MAR 2014

EyeWorld is the official news magazine of the American Society of Cataract & Refractive Surgery.

Issue link: https://digital.eyeworld.org/i/276058

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Page 171 of 210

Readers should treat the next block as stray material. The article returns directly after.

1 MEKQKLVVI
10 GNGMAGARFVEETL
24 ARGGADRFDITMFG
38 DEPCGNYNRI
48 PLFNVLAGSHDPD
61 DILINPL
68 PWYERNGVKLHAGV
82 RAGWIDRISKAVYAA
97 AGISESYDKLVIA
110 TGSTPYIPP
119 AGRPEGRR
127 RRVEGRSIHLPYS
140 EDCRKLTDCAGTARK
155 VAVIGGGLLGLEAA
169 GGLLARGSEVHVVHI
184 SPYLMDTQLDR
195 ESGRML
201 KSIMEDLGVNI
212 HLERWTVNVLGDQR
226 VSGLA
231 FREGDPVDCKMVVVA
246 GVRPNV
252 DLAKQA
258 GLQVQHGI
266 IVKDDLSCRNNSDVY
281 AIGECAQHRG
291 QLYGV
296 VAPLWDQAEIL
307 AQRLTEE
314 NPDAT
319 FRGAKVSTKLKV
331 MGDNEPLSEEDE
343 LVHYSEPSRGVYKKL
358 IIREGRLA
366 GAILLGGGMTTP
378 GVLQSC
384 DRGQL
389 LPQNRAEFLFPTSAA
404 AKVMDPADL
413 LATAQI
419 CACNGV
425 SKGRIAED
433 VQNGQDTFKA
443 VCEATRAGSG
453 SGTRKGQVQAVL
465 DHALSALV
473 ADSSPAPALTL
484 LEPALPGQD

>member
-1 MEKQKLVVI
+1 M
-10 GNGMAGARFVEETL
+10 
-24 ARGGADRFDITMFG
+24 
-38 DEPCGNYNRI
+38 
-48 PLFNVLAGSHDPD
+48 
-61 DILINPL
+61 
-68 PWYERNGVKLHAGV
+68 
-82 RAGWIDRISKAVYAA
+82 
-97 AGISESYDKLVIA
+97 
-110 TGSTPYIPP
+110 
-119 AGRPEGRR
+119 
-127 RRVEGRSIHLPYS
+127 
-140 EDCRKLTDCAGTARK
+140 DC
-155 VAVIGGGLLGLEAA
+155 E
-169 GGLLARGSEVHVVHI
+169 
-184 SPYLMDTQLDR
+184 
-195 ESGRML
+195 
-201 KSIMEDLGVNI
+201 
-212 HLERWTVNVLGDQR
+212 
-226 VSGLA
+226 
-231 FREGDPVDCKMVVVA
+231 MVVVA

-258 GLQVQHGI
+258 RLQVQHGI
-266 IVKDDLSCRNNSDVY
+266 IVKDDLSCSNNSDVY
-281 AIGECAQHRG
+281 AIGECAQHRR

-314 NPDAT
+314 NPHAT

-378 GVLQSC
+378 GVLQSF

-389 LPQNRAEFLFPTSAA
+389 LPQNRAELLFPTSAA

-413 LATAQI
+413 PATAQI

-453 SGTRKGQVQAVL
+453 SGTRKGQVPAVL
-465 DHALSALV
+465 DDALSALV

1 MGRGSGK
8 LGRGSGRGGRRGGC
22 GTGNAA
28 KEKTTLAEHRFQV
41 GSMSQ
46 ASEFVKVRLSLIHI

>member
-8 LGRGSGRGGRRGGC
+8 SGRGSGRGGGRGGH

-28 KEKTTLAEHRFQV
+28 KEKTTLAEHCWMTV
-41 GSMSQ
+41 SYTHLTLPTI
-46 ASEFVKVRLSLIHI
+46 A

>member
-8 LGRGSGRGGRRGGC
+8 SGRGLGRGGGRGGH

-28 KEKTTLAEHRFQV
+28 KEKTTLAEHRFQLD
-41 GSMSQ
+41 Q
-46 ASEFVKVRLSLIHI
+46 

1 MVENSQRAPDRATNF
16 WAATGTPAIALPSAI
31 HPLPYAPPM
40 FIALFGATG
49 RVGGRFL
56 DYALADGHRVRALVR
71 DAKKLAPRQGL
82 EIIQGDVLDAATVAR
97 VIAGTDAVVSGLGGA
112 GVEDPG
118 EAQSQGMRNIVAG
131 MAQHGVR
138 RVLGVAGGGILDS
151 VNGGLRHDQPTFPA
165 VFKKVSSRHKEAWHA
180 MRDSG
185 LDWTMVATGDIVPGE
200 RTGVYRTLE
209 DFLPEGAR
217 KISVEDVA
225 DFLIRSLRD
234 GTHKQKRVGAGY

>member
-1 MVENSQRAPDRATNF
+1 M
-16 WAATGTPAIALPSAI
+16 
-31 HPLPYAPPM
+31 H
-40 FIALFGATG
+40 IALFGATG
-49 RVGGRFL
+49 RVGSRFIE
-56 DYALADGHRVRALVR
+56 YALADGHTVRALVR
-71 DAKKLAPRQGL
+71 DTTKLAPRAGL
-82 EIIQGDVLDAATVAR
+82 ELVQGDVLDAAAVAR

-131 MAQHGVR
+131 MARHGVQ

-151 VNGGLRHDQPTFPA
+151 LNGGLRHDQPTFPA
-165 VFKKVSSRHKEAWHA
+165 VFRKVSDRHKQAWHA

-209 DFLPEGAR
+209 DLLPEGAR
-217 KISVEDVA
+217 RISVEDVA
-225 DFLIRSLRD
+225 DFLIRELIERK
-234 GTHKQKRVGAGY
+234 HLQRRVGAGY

E W MEETING REPORTER 1 69 cataract surgery. However, when im- planting the three-piece hydropho- bic IOL, the lens had been folded in reverse—a first for Dr. Chakrabarti— so that the IOL was flipped antero- posteriorly. Yet it wasn't until four weeks postop that the patient re- turned complaining of monocular diplopia with dysphotopsias. The IOL was grossly displaced superotemporally. The posterior cap- sule had ruptured. Dr. Chakrabarti decided to reposition the lens. His technique was simple: Injecting copious amounts of dispersive OVD below the cornea to protect the endothelium and above the posterior capsule to pre- vent the IOL from dropping into the vitreous, he moved the IOL into the anterior chamber, flipped the lens, and implanted it in the sulcus. For flipping the lens, Dr. Chakrabarti cautioned that the surgeon should ensure adequate OVD; otherwise, the procedure is as simple as it sounds; sometimes you just don't need to overthink things, he said. Cyres K. Mehta, MD, Mumbai, treated a case of ectopia lentis with what he called the Bag-to-the-Wall technique. The surgeon should begin with a small, centered rhexis since there is a tendency for the tear to extend. In these cases, he cau- tioned, a laser might not be useful since it could position the rhexis under the iris, and for the technique the rhexis needs to be properly centered and fully exposed. The bag is then pulled up by the rhexis edge with iris hooks; the sur- geon should be wary of letting the edge slip since the rhexis will tend to curl up on itself. The cataract is removed using a chop technique, and the remaining cortex removed using 200 to 300 mm Hg of vacuum. A capsular tension ring is then inserted for support and to restore the shape of the bag. A prolene suture is inserted through the leading haptic of a one- piece IOL; using a straight needle, the suture is inserted into the ante- rior chamber and passed through the fornix. The suture is pulled through as the lens is inserted and the leading haptic pushes the capsu- lar bag against the wall—hence the name—and the suture is locked by passing the needle twice through the conjunctiva. Meanwhile, in a case with an opaque cornea, Dr. Mehta demon- strated how the use of a light pipe inserted into the anterior chamber can allow the surgeon to perform cataract surgery without first per- forming keratoplasty. The different possibilities for treating subluxated cataracts— among the most common of phaco complications—represent the state of cataract surgery in the face of complications today. Chitra Ramamurthy, MD, Bangalore, described the many different approaches she uses to address the problem. Among them are the use of capsule hooks to provide traction as well as good visibility in cases with poor capsular support, and the em- ployment of other devices such as the Cionni ring and iris clip lenses. These different strategies, provided for by the many available devices for cataract surgery, she said, mean that surgeons can address subluxated lenses—and, indeed, virtually any phaco complication— during either the primary or second- ary surgery. EW March 2014 164-169 MR AIOC_EW March 2014-DL2_Layout 1 3/6/14 4:30 PM Page 169

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